The podcaster interviewing me about my memoir, Getting Lost to Find Home sounded incensed. Why had I clung to my engagement plans for two years before admitting I was being jilted? “Couldn’t you see it coming?” the man asked.
His question wasn’t friendly, but it didn’t stop him from stabbing me with it a second time. My answer that I’d been deeply in love, didn’t satisfy him. ”His grunt said I was stupid.
If he hadn’t been the host and I a guest, I would have been more forthright. I’d have told him his question was meaningless. People raised in poverty, as I was, didn’t have much practice in foresight. What I remember about my youth was my mother’s constant worry that we’d have enough rice and beans in the cupboard for an evening meal. We lived from day to day like most poor people. Planning for the future was a middle-class idea.
Today, talking about a divided America is common. People blame the rancor on political differences. That reason doesn’t scratch the surface. What divides America and much of the world is money—an impenetrable barrier between those who have it in abundance, those who imagine they can grab more for themselves, and those who have lost hope.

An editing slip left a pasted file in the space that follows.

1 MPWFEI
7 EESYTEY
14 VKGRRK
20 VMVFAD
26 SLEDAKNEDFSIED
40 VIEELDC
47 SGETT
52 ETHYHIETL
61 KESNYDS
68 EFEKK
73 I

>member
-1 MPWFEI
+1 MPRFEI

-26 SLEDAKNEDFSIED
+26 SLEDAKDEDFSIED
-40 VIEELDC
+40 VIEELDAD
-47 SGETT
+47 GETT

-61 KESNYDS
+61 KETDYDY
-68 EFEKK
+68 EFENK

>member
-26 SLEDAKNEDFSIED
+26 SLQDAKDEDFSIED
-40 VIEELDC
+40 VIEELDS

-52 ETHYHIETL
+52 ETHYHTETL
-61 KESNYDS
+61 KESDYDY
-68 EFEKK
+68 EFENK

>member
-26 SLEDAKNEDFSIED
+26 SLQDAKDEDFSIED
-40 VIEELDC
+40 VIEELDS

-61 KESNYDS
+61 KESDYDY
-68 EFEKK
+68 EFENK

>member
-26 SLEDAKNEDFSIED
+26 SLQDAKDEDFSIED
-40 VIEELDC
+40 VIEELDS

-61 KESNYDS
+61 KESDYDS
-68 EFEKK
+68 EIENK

About the superrich, Nick Carraway, the narrator In F. Scott Fitzgerald’s novel, The Great Gatsby, had this to say. Let me tell you about the very rich. They are different from you and me.
One difference is the way they treat money. Given the state of the world, that relationship strikes me as indecent. Gweneth Paltrow charges her clients $4,000 a night to sleep in a hotel room filled with her goop products. (“Being Gwyneth,” by Isiah Magsino, Town&Country, Dec. 2023/Jan. 2024 pg. 70) Kim Kardashian drops $10,000 to a coveted stylist for twisting her hair into a ponytail. (Ibid. pg. 54.)
How many impoverished children could eat for a year for the price of that ponytail? Nonetheless, that feminine vanity is penny-anty stuff. Consider the avarice of the sultan who is hosting the COP28 conference on climate change. He doesn’t believe the planet is in danger. What’s more, he’s using his platform to strike private oil deals with some of the countries in attendance.
Too much money causes people to lose their compassion. Without it, no bridge exists between the classes.
But is the Middle Class a repository of bleeding hearts? Not according to one study. The Middle Class has generated several myths to keep from falling prey to excessive empathy. Chief among them is that people lack money because they are lazy. Or, the economy is to blame. Sometimes, poverty is God’s will. One pejorative that didn’t make it into the study but which is common is that the poor have too many children.
People from the upper and Middle classes do give to charity but for a variety of reasons. Compassion may be one of them but a Stanford study says people contribute with an eye to tax credits. Surprisingly, egoism and narcissism are also motivators.
The poor contribute to good causes without the benefit of tax credits. Even so, they give a greater portion of their income to charities than the other classes. Perhaps the reason is they know the pain.